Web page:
Often times, we don't realize we have hearing loss. Even with a strong suspicion, most choose not to admit that there's a problem. Both scenarios prevent people from taking action against hearing loss. Knowing the signs of this condition may be all you need to take the first steps to combating it. Look over these hearing loss indicators - maybe you will recognize something and schedule an appointment for a hearing test:
People complain about the TV being too loud
Whether it's the TV, radio or computer speakers, those with hearing loss tend to crank up the volume beyond a level comfortable for those with adequate or "normal" hearing. Though every digital device has different volume settings, it is a safe bet that when someone has to shout to be heard, the volume is too high. If you find that you watch TV alone, the wife or kids frequently ask you to turn down the TV, or you think family members keep it too low to hear properly, this may be one of the first signs of hearing loss.
Similarly, those suffering hearing loss often have trouble hearing movies at the theater. It is common that they also do not realize the true source of their difficulty. In these venues, the speakers are usually loud enough for an entire room of people to hear just fine. If you experience difficulty following what the characters are saying, it's a good sign that it's a result of hearing loss. It follows too that if you are asking your movie going companion to repeat the dialog, you have a hearing problem. It is a confusing sensation when you can hear but you can't understand.
What did you say? Pardon me? I'm sorry; could you repeat that?
People suffering hearing loss frequently use these words if they haven't received the help they need. This inability to understand what your friends and family members are saying goes beyond just the volume of their voice. The real problem lies in your trouble distinguishing their words. To the sufferer, speech may sound muffled, but logically they realize that the whole world is not mumbling. Understanding is a greater challenge when background noises are present such as a trade show floor, a lively dinner party conversation, eating in an average restaurant and especially at clubs or parties.
It gets annoying and embarrassing constantly asking people to repeat themselves. In fact, this issue may cause those with hearing loss to frequently withdraw from conversations or avoid social interactions altogether. If this problem persists long enough, they may not even realize they're isolating themselves. Take time to evaluate whether this has become a pattern in your life.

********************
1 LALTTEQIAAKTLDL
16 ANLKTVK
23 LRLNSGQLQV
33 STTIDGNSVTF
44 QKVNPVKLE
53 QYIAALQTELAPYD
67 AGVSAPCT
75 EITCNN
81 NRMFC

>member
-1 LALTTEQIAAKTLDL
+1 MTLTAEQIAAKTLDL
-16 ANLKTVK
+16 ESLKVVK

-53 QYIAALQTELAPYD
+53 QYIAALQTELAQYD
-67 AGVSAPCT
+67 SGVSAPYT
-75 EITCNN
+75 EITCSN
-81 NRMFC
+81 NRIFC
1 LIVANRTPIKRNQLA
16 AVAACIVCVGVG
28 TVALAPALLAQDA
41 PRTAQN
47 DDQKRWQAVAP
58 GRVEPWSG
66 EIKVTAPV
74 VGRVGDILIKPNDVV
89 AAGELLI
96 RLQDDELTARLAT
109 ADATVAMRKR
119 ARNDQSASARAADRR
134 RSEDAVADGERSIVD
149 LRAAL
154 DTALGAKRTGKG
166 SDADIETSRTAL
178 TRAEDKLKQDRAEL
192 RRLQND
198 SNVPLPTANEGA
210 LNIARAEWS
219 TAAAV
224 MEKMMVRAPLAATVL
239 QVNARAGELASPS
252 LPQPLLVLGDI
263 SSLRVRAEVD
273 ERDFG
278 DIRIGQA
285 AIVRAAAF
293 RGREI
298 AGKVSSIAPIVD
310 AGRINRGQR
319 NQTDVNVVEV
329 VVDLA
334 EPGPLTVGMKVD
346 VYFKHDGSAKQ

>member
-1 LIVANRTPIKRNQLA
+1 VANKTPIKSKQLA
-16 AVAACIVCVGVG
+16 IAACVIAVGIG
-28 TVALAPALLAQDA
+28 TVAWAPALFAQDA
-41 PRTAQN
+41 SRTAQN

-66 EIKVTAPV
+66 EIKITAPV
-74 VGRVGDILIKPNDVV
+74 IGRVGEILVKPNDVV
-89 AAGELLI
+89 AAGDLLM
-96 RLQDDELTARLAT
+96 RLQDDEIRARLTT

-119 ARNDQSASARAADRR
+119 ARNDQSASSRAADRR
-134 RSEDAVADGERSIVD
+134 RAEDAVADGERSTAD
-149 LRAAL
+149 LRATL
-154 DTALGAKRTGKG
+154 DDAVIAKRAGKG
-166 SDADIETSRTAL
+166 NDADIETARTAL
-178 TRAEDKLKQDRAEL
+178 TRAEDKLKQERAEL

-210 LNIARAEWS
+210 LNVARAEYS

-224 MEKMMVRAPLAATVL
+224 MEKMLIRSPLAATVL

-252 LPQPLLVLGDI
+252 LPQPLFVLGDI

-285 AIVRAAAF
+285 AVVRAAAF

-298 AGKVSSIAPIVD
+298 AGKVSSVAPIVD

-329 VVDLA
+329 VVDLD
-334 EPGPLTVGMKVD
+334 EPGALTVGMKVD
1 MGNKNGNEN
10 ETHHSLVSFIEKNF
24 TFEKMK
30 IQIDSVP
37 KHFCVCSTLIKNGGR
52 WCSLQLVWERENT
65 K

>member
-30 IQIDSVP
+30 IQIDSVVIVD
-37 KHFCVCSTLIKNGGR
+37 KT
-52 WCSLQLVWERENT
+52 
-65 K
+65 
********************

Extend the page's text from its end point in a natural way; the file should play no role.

You didn't hear the siren until it was almost on top of you
A typical siren is 120 decibels to be exact. Of course, it's necessary to have a blaring siren when a first responder needs motorists to pull over - emergency vehicles were designed this way. Between construction work, the car radio, honking horns and whizzing vehicles, the roadway, perhaps your daily commute presents a cacophony of distracting sounds. Someone with "normal" hearing, has no problem recognizing an approaching ambulance. However, someone suffering hearing loss may miss even these very loud signals.
Hearing loss not only affects your quality of life, but it's also dangerous. For example, imagine that you're walking across the street, but you can't hear an oncoming bicyclist until it's too late. Both you and the rider could receive serious injuries. We don't realize all the ways our hearing keeps us from harm. It's crucial to know the first signs of hearing loss so you can take action as soon as possible.
If you are concerned about hearing loss, for yourself or someone important to you, the audiologists and hearing health care professionals at AccuQuest can help. Contact your local AccuQuest Hearing Center to schedule a hearing test and consultation.
If you want to learn more about how your hearing works, hearing loss and hearing aids, how hearing aids work or why it is a good idea to see an audiologist or hearing health care professional, click here to view and download your own copy of AccuQuest's Journey to Better Hearing.